Olympia Dukakis Recounts Her Storied Life

At 84, actress Olympia Dukakis is still charming, witty and hard-working.

Olypia Dukakis was 56 when she won her Oscar for Moonstruck almost three decades ago. The victory opened the doors to juicy roles and new challenges.
Olypia Dukakis was 56 when she won her Oscar for Moonstruck almost three decades ago. The victory opened the doors to juicy roles and new challenges.
Photo by Christian Noth

When Olympia Dukakis found out she was nominated for an Academy Award for best supporting actress for her role in the 1987 film Moonstruck, she was at the Whole Theatre in Montclair, surrounded by family and friends.

But they weren’t the only ones taking part. Also watching that day were millions of viewers of Entertainment Tonight. The show’s producers had called to ask if they could film her reaction when the nominations were announced. The buzz was that she was a shoo-in.

Everyone said it was her moment, and they were calling her an overnight success. But at the time she was nominated, Dukakis was 56 and had been acting and directing in film and theater for more than 30 years. As she says in her memoir, Ask Me Again Tomorrow, “So much for overnight anything.”

Still, winning the Oscar for her role as Cher’s mother in Moonstruck, certainly changed her life. For one thing, Dukakis was finally recognized as one of our finest actors. Juicy offers began to flow. After Moonstruck, she appeared in the hit films Steel Magnolias and Look Who’s Talking 1, 2 and 3. The success was also good for her family; to that point, her daughter had essentially been going to college on credit cards.

Now 84, Dukakis is the subject of an upcoming documentary about her storied life as an actress, director and theater impresario. Olympia Dukakis: Undefined also serves as a testament to her endurance as an entertainer.

Director Harry Mavromichalis met Dukakis when he was studying at New York University, where she teaches acting to graduate students. He was scheduled to take her class, but at the last minute it was cancelled. Instead, he asked if she would come to a workshop for actors and directors he had put together in Cyprus. To his surprise, Dukakis accepted.

After watching a documentary on the actress Carol Channing, Mavromichalis had an inspiration: He would make a film about Dukakis’s life.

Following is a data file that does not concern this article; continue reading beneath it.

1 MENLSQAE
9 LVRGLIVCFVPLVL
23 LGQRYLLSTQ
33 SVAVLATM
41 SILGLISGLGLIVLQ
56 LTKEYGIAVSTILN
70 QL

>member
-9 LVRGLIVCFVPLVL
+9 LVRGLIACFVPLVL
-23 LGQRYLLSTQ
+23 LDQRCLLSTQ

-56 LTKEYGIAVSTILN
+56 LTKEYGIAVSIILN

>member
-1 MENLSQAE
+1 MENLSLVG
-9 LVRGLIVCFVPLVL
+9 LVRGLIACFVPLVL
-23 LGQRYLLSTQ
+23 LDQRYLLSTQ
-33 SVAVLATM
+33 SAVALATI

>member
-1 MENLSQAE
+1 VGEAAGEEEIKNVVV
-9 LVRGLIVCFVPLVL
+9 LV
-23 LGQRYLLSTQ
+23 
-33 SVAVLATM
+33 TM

“I went to her and said I’d love to do a documentary on you,” says Mavromichalis. “And she said no. She said no one cares. Why would anyone want to see a documentary on me?”

Mavromichalis kept asking. “She’s very dynamic and in your face, but she’s very humble,” says Mavromichalis. “She doesn’t want people making a fuss about her. And she’s not a diva.”

Finally, her husband of 53 years, Louis Zorich, convinced Dukakis.

“He said, ‘What’s the matter with you? It’s something of you that the kids can have,’” says Dukakis.

Zorich, 91, says his wife deserves the attention. “She’s one of the unsung actresses in this country,” says Zorich. “I’ve been in shows with her where her acting was so good, it made me weep.”

Dukakis and Zorich were New York theater actors when they decided they needed more room for their children, and moved to the New Jersey suburbs. They bought a Georgian-style Montclair home in 1971 for $78,000. It seemed like a fortune at the time, but they made it work. And they loved raising their kids in leafy Montclair, she says. (Their son, Peter Zorich, and their grandchildren still live in Montclair.)

After her Oscar win, Montclair celebrated with a parade. Thieves later celebrated by stealing the Oscar statuette from her house. She had to pay $75 for a new one.

After more than three decades in Montclair, Dukakis and Zorich moved back to Manhattan in 1999. She says they always planned to return to the city after their youngest child finished college.

The thing she misses most about New Jersey, besides proximity to family and friends, is something she couldn’t possibly take with her: “The trees. I miss the trees!” says Dukakis. “We had the most beautiful trees in my yard. We had a great big oak in the back of our house, and fir trees. And we had a magnolia in the front yard that had wonderful blossoms every spring.”

Nowadays, Dukakis and Zorich live in a sunny loft near New York University, where Dukakis still teaches. On this day, she’s casually dressed in a black hooded sweatshirt and black pants. She still has her trademark thick, white hair—and she is as charming, warm and quick-witted as ever.

“Did you watch the debate last night?” she asks, as she enters the living room, as though delivering a line offstage from one of her plays. Her voice, deep and throaty, is instantly recognizable.